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My daughter is 11 years old and she is obsessed with the changes in her body.
"Look, Mama, they're growing! I have bumps and I can see a shadow underneath," she exclaims as she studies her chest in the mirror. She is not shy at all, so I just sit there and offer up a half-hearted smile — but inside I am freaking out. As a mama to four boys, raising a tween girl is unchartered territory for me. I'm used to video games, dirty socks and jokes about balls.
When she was 10, her grandmother bought her first camiseta to wear underneath her white T-shirts. It was a bralette, which is a soft sports bra type-thing, without any hooks or pads. It's more or less a training bra. She loved it! I noticed her satisfied little smile and the added bounce to her step. She was very conscientious to wear her "bra" underneath all of her clothing. As the year passed, she was still wearing them but I began to realize she needed the real thing. Her "bumps" are growing and suddenly it was time to think about a bonfide bra for my little girl, even though it seems she was just sucking her thumb and twirling her hair yesterday.
The challenging part of raising a daughter and preparing for puberty is that you have your own experience to contend with. When I was raising my sons, talking to them about puberty and their penises was all in the abstract — I had no personal experience to draw from so I could be very matter-of-fact. I never felt awkward or embarrassed. But with a daughter, I know what it's like to feel all the feelings. I've never stumbled over my words while talking about personal stuff more than I am now.
I didn't realize how bittersweet it would be. I find myself thinking back on my own experience and the conflicting feelings I had when my little-girl body began to blossom into a woman's body. Puberty came too soon for me; I didn't like the new breasts, the rounded hips and thighs that earned plenty of looks from older men.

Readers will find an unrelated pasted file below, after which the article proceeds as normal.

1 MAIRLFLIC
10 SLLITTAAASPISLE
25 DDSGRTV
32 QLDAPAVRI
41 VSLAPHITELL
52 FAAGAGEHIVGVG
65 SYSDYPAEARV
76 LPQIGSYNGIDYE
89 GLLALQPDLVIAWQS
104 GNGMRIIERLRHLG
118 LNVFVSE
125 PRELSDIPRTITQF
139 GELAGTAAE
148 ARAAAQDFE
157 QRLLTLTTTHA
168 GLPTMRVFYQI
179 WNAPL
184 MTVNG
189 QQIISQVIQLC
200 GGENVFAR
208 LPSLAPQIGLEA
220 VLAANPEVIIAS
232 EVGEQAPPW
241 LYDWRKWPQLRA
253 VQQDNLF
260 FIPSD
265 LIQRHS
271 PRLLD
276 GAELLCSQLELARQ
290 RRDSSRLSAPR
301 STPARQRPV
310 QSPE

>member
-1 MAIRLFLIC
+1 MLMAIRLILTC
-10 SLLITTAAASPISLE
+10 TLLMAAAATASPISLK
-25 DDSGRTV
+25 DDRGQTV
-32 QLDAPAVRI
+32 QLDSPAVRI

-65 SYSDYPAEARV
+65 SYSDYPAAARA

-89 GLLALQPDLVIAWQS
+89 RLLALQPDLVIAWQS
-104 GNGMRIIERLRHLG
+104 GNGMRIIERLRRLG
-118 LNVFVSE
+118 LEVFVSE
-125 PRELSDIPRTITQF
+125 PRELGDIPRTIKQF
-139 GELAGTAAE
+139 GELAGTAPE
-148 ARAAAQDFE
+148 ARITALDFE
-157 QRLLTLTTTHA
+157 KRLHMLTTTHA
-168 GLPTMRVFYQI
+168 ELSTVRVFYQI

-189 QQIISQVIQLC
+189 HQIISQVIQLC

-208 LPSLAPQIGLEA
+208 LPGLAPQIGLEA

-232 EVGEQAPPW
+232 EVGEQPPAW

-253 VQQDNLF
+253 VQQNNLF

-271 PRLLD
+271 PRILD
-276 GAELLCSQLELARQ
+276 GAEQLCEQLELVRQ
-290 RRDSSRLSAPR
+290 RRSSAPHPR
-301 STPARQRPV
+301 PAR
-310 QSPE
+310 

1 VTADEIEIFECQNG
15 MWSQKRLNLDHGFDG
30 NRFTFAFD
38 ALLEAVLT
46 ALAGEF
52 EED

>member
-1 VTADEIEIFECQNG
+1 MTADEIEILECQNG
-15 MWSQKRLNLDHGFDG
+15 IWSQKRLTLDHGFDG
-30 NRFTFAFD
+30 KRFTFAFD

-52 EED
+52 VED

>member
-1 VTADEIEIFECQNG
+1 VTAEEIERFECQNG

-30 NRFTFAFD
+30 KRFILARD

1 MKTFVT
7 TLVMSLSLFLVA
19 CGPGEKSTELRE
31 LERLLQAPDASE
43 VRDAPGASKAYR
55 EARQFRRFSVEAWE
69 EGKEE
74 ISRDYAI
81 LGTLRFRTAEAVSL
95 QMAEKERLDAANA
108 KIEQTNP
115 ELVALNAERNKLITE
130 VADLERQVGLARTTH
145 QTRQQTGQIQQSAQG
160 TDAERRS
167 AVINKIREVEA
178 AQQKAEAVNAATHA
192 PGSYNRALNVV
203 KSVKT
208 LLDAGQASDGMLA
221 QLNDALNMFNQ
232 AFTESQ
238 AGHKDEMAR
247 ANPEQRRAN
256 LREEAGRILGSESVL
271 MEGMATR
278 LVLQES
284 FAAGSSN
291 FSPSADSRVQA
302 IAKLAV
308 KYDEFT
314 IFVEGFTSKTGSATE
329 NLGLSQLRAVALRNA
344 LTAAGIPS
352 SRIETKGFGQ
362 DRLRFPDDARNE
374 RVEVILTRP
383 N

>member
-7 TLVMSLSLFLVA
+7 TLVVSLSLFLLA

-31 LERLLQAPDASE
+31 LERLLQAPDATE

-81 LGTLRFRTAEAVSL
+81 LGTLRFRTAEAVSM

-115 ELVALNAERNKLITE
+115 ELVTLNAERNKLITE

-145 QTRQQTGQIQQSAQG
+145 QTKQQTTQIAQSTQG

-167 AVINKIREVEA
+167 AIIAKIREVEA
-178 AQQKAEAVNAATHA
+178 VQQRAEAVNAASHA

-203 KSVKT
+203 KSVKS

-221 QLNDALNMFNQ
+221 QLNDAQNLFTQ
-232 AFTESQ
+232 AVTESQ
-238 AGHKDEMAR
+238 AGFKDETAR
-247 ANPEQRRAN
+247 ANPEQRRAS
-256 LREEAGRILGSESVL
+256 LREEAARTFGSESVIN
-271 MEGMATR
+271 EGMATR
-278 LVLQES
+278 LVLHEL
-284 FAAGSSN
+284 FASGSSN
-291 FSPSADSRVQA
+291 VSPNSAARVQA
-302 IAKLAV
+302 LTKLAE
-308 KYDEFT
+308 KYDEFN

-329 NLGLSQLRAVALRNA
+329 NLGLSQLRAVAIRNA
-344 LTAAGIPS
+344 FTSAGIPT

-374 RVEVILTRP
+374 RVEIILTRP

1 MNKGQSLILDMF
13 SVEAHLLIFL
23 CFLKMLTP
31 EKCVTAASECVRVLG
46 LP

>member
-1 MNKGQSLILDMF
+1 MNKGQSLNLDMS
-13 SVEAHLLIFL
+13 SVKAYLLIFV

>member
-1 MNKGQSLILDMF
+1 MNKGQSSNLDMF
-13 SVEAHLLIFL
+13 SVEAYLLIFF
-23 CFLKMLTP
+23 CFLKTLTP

Not that I haven't been girding my loins for this very moment. I knew the time would come for me to talk to my daughters about their periods, their changing bodies, breasts, boys, sex — all of it. But I didn't realize how bittersweet it would be. I find myself thinking back on my own experience and the conflicting feelings I had when my little girl body began to blossom into a woman's body. Puberty came too soon for me; I didn't like the new breasts, the rounded hips and thighs that earned plenty of looks from older men. I'm trying my hardest not to project any ambivalent feelings I had on to my sweet little girl with the big eyes, long legs and toothy smile. She is so fresh and excited, wondering about the whole transition. It's a whole new world that is opening up for her. If I'm being totally honest, I'm praying she belongs to the Itty Bitty Titty Committee. Amen.
Surprisingly, the actual bra shopping was pretty painless. We settled on a simple style, much like the sports bra she's been wearing for the past year. No lace, no molded cups, no heart attacks for Mama. She modeled it for me with pride and it made me chuckle, thinking back on how I used to hide my growing body from my mother as if I would turn into a pillar of salt if she even caught a glimpse of me nude. I hope my daughter continues being open with me, sharing these special parts of her life with her mama.